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Dell board postpones buyout meeting

Michael Dell buys time for stakeholder lobbying

Dell board postpones buyout meeting
Michael Dell needs to convince more investors that cashing in their shares is the best option.

Dell Inc's future remains uncertain after a Thursday meeting of shareholders called to vote on proposed privatisation measures was adjourned minutes after it was called into session, Reuters reported.

Stakeholders will now vote on Michael Dell's $13.65-per-share bid on Wednesday. He had managed to rally the last-minute support of a number of major investors, but it was insufficient to assure acceptance of the $24.4bn buyout proposal tabled by him and Silver Lake Partners.

Michael Dell wants to take private the company he founded in his college dorm room, so he can focus on an enterprise services business model without being hampered by public scrutiny. But his bid has been criticised by some shareholders as undervaluing the company and underestimating its potential for future earnings.

The two largest stakeholders after Dell himself - Carl Icahn and Southeastern Asset Management - have cobbled together their own bid, which would keep the company publicly listed, but it cannot be considered by shareholders until they have voted on the Dell-Silver Lake offer.  

"This delay reflects the unhappiness of Dell stockholders with the Michael Dell-Silver Lake offer, which we believe substantially undervalues the company," Icahn said in a joint statement with Southeastern. "This is not the time for delay but the time to move Dell forward."

The delay in the vote will buy Michael Dell more time to argue for the go-private option. His success hinges on convincing more shareholders that the company's best days are behind it and that it is too late to turn around a PC manufacturing division that has failed to compete in the tablet segment and continues to be hit by a slide in global PC unit shipments.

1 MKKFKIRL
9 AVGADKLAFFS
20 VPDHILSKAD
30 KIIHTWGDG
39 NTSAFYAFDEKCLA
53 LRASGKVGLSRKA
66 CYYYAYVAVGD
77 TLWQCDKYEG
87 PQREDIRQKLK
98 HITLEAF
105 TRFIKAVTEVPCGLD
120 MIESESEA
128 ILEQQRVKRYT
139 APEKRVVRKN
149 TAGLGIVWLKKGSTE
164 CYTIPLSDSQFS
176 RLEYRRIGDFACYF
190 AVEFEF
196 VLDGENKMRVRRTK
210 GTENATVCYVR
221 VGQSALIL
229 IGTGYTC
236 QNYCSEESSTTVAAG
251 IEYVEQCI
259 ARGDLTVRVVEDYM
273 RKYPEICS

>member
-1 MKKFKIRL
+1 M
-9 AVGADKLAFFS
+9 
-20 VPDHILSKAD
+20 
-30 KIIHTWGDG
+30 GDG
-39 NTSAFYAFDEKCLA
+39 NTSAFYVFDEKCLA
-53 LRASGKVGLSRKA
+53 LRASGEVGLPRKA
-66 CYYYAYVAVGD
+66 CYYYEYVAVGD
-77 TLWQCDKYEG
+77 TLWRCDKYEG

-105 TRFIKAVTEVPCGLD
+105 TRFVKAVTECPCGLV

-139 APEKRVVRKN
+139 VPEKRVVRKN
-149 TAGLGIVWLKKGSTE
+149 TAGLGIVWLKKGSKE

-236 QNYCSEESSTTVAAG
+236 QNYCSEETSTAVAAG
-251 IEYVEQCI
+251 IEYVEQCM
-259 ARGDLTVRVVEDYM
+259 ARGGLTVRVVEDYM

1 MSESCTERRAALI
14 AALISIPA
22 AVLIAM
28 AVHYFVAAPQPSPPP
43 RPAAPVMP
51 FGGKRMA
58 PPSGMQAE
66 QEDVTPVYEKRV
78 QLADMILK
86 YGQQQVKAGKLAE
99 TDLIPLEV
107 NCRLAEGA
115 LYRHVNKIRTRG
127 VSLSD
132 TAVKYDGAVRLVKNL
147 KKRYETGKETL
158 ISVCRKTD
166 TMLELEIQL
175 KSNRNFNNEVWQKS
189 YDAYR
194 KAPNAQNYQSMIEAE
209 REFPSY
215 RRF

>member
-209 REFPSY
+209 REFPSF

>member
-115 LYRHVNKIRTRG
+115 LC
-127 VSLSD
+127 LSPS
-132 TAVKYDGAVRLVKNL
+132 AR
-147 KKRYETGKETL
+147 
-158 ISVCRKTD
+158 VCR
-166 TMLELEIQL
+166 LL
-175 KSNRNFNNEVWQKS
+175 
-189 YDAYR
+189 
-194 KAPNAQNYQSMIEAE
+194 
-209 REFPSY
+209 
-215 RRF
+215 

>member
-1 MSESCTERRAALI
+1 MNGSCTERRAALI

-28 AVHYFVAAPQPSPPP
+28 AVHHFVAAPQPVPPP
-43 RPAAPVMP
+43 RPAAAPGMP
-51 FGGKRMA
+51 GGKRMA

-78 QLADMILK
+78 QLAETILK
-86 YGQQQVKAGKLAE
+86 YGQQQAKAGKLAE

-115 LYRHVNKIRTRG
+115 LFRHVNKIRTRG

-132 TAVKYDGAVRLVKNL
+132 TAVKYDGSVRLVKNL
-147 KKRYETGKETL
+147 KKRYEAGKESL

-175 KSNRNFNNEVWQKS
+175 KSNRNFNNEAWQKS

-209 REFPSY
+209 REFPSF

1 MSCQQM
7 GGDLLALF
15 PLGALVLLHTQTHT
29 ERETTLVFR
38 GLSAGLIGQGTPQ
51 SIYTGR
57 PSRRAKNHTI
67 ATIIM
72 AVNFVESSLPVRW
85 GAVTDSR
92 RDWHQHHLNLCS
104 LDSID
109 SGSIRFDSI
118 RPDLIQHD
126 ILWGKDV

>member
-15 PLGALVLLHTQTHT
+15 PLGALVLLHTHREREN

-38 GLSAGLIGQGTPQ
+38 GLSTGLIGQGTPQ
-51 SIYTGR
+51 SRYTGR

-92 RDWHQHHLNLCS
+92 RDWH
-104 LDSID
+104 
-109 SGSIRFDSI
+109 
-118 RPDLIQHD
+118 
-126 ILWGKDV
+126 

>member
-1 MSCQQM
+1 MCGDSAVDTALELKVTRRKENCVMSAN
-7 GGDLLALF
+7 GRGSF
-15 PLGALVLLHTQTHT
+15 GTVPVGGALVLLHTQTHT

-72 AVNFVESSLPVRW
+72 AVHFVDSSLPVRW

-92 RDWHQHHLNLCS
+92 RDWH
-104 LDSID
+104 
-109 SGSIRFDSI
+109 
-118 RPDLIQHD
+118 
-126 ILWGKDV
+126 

His detractors, such as Icahn, believe the enterprise services model can be realised without the need to delist the company. If Icahn is to be successful he would have to convince shareholders to vote against Dell's bid and force the installation of a new CEO and board of directors. He has already presented a list of nominees for the board and CEO role, but his candidates have been criticised by analysts as inexperienced.

According to Reuters, around 77% of shares were pledged by Thursday, suggesting a high number of abstentions, which would be counted as "nays" in a live vote. Michael Dell is estimated to be about 100m shares short of the 735m needed for his proposal to pass.

Some investors remain hopeful that Michael Dell and Silver Lake will raise their offer, but analysts consider this unlikely. Two insiders have previously told media that any increase in the bid would have to be financed by Michael Dell and he would not be willing to increase a $13.65 bid on shares that were trading at $10 before news of the potential buyout broke. Despite briefly reaching a level above the bid's offer price, Dell Inc have since declined and closed at $13.12 on the Nasdaq on Thursday.

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